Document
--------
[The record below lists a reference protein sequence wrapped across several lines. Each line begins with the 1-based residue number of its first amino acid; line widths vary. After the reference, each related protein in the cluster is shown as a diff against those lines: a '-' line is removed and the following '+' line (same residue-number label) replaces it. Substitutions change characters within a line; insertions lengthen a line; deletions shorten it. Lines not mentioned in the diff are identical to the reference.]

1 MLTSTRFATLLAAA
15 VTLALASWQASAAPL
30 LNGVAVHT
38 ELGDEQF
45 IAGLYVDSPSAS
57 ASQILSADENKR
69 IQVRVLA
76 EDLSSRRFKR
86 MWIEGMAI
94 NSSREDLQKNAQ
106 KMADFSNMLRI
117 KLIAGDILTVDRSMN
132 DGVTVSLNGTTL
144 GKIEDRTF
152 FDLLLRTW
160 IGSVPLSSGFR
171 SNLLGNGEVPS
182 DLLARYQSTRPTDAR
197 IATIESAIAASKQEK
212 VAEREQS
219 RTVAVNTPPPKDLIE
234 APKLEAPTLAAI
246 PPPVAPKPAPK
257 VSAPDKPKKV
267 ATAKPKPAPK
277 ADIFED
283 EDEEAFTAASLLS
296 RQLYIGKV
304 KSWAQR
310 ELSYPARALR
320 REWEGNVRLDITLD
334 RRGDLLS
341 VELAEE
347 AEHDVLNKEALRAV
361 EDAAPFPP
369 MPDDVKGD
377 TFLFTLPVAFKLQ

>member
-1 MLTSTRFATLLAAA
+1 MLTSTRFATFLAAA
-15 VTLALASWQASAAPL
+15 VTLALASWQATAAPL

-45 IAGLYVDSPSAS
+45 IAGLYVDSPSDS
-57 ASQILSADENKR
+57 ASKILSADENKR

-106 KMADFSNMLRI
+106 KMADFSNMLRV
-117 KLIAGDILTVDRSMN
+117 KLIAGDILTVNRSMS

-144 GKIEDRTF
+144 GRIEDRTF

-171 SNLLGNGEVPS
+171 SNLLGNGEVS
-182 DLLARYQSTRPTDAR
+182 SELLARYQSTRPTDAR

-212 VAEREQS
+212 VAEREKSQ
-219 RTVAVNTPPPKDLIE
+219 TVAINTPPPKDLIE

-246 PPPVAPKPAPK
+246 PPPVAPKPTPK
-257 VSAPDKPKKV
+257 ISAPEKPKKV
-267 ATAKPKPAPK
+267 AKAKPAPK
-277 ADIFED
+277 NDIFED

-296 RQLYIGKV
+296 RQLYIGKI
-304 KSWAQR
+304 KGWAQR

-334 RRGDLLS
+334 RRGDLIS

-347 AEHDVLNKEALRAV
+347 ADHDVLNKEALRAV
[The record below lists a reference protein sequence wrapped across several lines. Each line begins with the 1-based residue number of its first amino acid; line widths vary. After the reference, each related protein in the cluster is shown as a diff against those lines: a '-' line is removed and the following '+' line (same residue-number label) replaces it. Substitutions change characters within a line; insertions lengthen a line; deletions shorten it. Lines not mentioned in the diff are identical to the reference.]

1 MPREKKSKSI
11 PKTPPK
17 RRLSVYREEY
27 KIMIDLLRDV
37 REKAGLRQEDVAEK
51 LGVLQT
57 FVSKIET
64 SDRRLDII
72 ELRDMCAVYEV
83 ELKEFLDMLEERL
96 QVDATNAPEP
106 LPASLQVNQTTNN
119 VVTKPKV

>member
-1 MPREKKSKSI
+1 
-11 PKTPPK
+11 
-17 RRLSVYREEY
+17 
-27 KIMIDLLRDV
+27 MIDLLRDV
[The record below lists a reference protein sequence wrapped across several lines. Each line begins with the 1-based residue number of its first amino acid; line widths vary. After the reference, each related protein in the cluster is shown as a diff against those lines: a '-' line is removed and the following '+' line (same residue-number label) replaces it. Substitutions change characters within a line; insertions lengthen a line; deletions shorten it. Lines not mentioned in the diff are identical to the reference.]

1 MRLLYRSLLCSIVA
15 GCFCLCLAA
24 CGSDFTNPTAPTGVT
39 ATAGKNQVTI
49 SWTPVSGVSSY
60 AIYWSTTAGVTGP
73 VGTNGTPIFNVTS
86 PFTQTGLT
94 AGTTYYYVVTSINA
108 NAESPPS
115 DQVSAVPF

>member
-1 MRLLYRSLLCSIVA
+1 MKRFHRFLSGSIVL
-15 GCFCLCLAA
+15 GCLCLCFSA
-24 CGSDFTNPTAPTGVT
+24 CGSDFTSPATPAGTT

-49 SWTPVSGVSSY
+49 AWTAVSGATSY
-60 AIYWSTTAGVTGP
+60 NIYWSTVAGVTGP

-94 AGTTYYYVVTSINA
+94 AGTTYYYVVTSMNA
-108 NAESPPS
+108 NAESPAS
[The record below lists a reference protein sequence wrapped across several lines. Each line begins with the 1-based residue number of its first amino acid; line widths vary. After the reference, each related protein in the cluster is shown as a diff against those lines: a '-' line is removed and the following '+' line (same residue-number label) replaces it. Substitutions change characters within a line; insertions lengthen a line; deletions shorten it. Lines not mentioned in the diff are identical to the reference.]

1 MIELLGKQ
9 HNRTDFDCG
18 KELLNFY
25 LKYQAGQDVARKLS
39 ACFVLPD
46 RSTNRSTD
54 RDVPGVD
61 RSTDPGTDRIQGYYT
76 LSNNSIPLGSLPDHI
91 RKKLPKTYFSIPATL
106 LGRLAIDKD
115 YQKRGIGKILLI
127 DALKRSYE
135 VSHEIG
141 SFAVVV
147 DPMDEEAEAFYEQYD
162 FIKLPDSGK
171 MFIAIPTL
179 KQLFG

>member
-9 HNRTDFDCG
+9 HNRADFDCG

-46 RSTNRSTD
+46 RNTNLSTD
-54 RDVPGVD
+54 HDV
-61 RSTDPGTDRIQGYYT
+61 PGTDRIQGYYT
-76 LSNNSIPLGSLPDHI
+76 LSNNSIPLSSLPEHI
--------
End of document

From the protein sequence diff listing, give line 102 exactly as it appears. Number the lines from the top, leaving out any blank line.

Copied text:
1 MRLLYRSLLCSIVA